New life breathed into nature

U of Winnipeg professor opens first solo exhibit

University of Winnipeg associate professor Julie Nagam’s first Winnipeg solo exhibit, locating the little heartbeats, will be showcased at the U of W’s Gallery 1C03 from Jan. 10 to Feb. 16.

Julie Nagam is currently the chair of the History of Indigenous Art in North America, a joint appointment between the U of W and Winnipeg Art Gallery, and is an associate professor of history at the U of W.

Her multi-media art installations are often constructed around themes of sustainability and environmentalism. Nagam portrays land as a keeper of knowledge in her art.

“For me, the exhibition locating the little heartbeats was thinking about these small, little plants that live within us all the time and if we kind of walk by, walk over and walk on, [we are] totally unaware of the abilities they have,” said Nagam.

The plants chosen for this exhibition —  blueberry, bearberry, lavender and tobacco — all have personal ties to the artist.

Nagam’s multi-sensory medium is striking. The exhibition is composed of five light boxes, each depicting an animated drawing of different plants.

Each plant was hand-drawn and painted out in 200 frames and photographed. This allowed Nagam to create the visual effect of the drawings fading away, then re-emerging into focus.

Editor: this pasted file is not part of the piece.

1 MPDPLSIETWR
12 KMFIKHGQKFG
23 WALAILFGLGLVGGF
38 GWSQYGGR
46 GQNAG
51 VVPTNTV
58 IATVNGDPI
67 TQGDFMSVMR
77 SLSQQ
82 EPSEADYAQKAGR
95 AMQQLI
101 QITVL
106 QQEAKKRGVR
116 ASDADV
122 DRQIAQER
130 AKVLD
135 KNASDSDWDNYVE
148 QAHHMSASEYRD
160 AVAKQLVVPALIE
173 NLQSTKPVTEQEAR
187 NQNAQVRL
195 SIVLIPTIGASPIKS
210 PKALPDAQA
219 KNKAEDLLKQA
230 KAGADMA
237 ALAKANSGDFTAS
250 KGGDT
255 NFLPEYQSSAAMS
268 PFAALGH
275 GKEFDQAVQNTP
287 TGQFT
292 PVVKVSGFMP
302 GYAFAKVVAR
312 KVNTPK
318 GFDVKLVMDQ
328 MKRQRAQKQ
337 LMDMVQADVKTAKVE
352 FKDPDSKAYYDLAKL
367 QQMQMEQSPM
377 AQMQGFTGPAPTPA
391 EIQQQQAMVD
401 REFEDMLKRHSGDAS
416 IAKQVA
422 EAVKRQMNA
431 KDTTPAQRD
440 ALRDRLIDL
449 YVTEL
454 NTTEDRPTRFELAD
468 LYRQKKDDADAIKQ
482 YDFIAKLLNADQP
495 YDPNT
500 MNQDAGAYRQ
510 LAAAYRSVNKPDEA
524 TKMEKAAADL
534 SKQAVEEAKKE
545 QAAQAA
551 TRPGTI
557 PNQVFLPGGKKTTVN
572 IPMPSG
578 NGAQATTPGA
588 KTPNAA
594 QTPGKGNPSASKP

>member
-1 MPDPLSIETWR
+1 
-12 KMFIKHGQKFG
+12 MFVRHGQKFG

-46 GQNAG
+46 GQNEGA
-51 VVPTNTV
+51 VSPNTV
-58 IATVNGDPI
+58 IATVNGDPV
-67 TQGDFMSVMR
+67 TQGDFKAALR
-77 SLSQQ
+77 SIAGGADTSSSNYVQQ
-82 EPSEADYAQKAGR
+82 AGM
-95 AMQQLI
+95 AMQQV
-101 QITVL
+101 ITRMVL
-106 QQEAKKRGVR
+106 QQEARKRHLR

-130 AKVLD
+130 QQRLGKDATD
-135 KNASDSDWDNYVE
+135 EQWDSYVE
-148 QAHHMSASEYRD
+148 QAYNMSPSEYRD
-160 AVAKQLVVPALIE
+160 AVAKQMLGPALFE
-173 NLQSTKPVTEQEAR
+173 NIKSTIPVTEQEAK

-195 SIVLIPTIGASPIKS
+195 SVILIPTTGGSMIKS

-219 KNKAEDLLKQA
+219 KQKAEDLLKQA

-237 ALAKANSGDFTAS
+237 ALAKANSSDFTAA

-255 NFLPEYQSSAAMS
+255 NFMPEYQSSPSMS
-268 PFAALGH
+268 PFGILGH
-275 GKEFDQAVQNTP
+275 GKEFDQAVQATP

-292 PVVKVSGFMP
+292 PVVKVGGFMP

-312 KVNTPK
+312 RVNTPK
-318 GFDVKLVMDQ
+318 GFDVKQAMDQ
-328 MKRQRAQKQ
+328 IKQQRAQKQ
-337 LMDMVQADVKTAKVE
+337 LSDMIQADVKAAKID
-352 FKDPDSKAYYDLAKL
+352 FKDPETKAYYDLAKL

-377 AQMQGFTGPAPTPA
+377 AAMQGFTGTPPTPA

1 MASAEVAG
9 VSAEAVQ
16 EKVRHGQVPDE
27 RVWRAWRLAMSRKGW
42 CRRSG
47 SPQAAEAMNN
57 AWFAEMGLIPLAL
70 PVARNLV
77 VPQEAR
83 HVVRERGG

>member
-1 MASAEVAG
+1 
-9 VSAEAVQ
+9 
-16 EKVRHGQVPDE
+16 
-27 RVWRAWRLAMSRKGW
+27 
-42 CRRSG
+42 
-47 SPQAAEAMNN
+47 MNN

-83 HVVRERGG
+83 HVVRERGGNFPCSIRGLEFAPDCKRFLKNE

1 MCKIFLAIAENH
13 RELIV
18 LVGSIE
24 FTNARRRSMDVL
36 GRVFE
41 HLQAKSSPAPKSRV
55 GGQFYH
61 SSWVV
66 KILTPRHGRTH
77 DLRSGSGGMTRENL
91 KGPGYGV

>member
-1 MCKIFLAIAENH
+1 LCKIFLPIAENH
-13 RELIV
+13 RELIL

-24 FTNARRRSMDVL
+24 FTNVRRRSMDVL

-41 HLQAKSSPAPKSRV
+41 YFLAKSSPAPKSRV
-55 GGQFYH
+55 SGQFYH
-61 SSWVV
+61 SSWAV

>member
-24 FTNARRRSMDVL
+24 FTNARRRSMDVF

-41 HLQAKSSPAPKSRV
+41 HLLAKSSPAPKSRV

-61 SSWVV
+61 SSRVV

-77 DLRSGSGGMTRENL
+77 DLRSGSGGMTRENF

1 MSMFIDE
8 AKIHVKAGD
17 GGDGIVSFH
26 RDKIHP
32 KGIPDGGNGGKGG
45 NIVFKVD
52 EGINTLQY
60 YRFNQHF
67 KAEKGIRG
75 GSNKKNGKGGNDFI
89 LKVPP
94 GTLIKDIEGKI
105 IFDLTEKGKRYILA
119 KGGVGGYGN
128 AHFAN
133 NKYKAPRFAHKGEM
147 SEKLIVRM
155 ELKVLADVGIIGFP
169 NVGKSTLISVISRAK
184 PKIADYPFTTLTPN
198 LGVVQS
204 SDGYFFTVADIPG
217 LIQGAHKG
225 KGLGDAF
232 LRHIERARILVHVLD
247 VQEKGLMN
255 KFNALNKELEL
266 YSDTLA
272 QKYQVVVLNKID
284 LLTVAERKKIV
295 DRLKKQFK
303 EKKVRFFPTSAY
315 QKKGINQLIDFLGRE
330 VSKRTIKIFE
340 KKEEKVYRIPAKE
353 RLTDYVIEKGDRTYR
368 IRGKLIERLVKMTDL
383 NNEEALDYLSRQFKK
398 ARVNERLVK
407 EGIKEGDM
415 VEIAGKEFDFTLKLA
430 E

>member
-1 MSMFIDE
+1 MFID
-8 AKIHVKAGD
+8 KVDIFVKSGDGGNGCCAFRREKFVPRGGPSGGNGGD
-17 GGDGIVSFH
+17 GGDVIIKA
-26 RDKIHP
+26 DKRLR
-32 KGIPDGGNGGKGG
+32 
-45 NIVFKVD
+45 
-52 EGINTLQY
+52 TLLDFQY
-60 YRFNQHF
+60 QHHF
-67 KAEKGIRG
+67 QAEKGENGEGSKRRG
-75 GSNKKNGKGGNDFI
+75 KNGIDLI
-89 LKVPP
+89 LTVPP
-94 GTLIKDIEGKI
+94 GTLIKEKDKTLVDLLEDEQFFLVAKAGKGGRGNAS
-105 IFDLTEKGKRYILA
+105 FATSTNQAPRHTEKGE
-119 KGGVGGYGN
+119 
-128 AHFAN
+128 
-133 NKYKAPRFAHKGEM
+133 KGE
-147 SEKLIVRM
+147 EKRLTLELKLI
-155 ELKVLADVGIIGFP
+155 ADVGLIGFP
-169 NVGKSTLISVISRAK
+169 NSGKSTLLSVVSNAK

Nagam’s work also engages the auditory senses with a medley of rhythmic and natural sounds playing in the background.

“A lot of my work tends to be land-based or thinking a lot about the relationship to land and, for me, I think a lot about all the knowledge that the land actually keeps,” said Nagam.

“If we look to it as a source of knowledge as opposed to something we want to control, or dominate, or constantly throw more cities over the top of and more people into […] it might actually shift the way we see as a society.”

Nagam’s work embraces the notion of land having memory and serving as an archive of the people who have interacted with it.

Her work explores the self-preserving nature of landforms.

“The land is living — so are the little plants,” said Nagam of the exhibit’s title.

“These little plants have so much to offer and give us, and if we treated them more like little entities with little hearts […] we would actually respect them, have a better relationship with them.”

Nagam’s perspective is clear in viewing the animated installation. The paintings fade away and return into focus, symbolizing her description of nature as a living, breathing entity.

Nagam said she drew inspiration for the project from her contemporary Robert Houle’s Sandy Bay Residential School series as part of his show Sovereignty over Subjectivity.

Nagam was inspired by Houle’s ability to create an immersive style that captures the onlooker upon entering the space.

“For me, art is the catalyst for social change,” she said.

“You can have so much [more] constructive dialogues around visual culture than you can a talking head or an article.”